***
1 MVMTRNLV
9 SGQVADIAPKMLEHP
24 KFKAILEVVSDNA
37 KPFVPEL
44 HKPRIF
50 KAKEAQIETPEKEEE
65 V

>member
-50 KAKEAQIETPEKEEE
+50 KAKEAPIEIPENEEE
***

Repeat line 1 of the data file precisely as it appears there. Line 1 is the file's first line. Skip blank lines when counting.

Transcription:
1 MVMTRNLV